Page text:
Our Board conducts an annual self-assessment aimed at enhancing its effectiveness. As part of the assessment, each Director completes a written questionnaire that is designed to gather suggestions for improving Board effectiveness and to solicit feedback on a range of issues, including Board operations, Board and committee structure and dynamics, the flow of information from management, and agenda topics. In addition, the Lead Director conducts individual interviews with each of the independent Directors to discuss these topics. The feedback received from the questionnaires and interviews is discussed during an evaluation session.

Each of the four standing committees also conducts its own annual self-assessment, which includes a written questionnaire and evaluation session. Evaluation sessions are led by the committee chairs and generally include a review of the committee charter, the annual agenda, and the committee’s overall effectiveness.

In addition to these annual self-assessments, the Board evaluates and modifies its oversight of Verizon’s operations on an ongoing basis. During their executive sessions, the independent Directors consider agenda topics that they believe deserve additional focus and raise new topics to be addressed in future meetings.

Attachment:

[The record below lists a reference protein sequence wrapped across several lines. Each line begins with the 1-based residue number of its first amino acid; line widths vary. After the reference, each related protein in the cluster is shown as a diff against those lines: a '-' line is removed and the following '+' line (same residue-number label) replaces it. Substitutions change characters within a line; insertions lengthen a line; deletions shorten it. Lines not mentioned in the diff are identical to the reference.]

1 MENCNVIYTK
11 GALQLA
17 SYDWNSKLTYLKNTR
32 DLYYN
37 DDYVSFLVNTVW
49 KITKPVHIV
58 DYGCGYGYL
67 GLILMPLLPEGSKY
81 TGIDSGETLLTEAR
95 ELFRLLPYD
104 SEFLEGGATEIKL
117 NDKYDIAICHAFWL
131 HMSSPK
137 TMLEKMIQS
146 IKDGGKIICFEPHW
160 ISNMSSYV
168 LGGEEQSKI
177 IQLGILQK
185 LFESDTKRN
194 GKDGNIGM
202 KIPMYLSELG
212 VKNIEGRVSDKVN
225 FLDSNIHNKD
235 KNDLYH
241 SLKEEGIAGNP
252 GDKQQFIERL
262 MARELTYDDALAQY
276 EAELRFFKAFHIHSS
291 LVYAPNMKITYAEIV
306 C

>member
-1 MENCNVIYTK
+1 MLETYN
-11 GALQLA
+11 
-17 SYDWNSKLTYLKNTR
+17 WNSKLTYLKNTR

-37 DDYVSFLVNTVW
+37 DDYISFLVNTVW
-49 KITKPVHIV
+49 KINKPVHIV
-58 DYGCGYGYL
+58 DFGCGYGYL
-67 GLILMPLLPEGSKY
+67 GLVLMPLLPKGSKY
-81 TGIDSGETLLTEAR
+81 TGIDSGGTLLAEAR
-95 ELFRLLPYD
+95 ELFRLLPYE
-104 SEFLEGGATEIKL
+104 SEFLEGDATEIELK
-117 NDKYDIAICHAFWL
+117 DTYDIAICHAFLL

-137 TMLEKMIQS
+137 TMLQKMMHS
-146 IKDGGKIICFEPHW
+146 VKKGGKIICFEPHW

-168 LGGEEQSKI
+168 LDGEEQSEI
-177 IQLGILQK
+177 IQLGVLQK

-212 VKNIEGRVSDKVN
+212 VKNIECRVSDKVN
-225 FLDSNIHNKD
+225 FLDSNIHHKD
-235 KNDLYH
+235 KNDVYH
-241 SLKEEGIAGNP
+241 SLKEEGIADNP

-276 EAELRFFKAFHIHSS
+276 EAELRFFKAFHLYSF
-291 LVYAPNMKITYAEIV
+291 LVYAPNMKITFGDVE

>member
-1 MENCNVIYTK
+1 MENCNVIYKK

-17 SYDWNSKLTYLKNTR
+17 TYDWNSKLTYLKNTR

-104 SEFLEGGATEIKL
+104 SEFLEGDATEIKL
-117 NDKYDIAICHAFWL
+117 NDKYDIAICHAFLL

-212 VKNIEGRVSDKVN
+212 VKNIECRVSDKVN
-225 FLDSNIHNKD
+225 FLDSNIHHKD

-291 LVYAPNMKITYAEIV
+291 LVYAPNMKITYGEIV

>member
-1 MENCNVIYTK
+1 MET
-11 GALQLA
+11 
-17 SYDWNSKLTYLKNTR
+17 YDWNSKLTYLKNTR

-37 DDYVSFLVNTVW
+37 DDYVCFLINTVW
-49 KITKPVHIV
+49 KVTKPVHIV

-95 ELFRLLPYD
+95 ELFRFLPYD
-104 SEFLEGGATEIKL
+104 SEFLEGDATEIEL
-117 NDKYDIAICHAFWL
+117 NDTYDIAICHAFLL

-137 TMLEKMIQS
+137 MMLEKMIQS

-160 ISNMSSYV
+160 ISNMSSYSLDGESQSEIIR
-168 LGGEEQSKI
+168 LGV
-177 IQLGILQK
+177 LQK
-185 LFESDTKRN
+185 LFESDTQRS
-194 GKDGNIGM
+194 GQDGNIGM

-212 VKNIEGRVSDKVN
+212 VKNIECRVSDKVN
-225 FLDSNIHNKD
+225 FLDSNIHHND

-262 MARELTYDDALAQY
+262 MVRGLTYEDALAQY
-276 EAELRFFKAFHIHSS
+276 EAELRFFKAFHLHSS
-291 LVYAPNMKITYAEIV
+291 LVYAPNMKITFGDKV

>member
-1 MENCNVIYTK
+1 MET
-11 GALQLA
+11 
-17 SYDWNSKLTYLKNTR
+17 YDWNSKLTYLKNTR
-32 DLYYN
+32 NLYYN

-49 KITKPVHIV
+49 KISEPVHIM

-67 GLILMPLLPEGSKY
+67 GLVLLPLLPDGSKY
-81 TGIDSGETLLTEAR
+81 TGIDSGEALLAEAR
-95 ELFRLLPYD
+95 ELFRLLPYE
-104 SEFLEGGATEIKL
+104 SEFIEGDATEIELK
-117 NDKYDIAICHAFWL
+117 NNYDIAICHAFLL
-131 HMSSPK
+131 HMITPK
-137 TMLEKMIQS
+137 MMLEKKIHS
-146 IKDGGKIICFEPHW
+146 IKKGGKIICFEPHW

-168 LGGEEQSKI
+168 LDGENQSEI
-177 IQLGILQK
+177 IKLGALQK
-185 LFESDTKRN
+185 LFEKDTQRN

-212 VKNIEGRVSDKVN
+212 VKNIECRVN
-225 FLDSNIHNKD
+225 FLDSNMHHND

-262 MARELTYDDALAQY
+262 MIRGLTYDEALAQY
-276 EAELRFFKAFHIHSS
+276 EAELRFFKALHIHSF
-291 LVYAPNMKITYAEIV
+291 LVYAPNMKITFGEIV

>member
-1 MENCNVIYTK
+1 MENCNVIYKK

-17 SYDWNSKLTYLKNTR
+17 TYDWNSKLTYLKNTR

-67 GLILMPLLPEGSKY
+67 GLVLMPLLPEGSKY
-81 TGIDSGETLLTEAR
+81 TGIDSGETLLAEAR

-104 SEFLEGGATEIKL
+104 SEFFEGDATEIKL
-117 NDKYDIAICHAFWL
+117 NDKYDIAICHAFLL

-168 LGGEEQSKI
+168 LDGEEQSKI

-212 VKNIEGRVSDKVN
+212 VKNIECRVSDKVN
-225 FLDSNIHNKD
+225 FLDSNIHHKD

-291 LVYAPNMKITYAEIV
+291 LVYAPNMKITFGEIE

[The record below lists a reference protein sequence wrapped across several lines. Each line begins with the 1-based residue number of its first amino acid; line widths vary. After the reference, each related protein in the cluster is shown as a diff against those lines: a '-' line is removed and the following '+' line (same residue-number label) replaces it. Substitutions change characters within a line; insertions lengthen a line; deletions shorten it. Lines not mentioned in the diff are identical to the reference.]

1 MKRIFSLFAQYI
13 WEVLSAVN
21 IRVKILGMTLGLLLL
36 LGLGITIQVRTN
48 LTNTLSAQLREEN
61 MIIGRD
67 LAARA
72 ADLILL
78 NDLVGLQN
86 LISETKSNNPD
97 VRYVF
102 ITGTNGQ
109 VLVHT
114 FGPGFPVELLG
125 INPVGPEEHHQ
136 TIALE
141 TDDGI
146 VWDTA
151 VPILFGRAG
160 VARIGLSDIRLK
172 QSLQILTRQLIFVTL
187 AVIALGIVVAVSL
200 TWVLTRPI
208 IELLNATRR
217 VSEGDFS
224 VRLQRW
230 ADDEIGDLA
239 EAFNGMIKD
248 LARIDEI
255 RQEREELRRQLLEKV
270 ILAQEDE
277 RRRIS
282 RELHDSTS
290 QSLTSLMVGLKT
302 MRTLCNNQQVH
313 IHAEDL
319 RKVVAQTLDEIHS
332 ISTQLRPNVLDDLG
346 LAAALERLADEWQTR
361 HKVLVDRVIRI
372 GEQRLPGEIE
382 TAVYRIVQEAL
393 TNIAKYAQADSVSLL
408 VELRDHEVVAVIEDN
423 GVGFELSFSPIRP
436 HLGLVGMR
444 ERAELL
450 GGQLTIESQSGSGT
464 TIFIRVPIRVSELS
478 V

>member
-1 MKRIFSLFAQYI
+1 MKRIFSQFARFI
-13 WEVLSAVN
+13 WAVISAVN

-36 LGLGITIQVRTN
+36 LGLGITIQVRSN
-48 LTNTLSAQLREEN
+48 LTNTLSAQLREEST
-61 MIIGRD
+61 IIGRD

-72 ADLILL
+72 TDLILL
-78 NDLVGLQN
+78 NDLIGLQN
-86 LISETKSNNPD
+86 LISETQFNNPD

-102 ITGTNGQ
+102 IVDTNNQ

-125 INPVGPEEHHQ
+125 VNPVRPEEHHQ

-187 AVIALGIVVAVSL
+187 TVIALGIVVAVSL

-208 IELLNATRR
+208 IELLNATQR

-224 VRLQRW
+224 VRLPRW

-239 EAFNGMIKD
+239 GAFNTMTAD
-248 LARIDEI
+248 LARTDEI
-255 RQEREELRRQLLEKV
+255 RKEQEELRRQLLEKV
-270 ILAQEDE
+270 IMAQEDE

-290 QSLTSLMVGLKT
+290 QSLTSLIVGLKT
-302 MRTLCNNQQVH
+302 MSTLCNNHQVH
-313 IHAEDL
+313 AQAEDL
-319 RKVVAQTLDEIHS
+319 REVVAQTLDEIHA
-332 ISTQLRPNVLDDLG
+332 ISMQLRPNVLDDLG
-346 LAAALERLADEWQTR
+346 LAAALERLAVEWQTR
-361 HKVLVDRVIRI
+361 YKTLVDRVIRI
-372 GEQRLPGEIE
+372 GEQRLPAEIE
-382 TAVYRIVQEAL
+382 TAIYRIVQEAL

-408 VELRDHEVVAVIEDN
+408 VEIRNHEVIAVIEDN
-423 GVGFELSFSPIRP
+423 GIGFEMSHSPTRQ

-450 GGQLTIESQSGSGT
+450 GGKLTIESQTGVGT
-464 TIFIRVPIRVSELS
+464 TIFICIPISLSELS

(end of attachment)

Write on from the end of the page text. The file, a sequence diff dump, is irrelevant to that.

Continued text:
The Corporate Governance and Policy Committee annually appraises the framework for our Board and committee evaluation processes.

 

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Board and Committees  |  The 2016 Board Self-Assessment Process

 

 

 

   The 2016 Board Self-Assessment Process

 

    

 

LOGO

  

 

Questionnaire

 

Written questionnaires for the Board and for each committee solicit Director feedback on an unattributed basis

 

 
     LOGO

 

    
    

 

LOGO

  

 

One-on-one discussions

 

Candid, one-on-one discussions between the Lead Director and each independent Director elicit further color on the Director’s observations and suggestions

 

 
     LOGO

 

    
    

 

LOGO

  

 

Reporting

 

Summary of self-assessment results are provided to the Board

 

 
     LOGO

 

    
    

 

LOGO

  

 

Private sessions of independent Directors

 

Closed session discussion of Board self-evaluation facilitated by our Lead Director, and committee self-evaluation discussions facilitated by our independent committee chairs

 

 
     LOGO

 

    
    

 

LOGO

  

 

Feedback incorporated

 

Policies and practices updated as appropriate per self-assessment observations and suggestions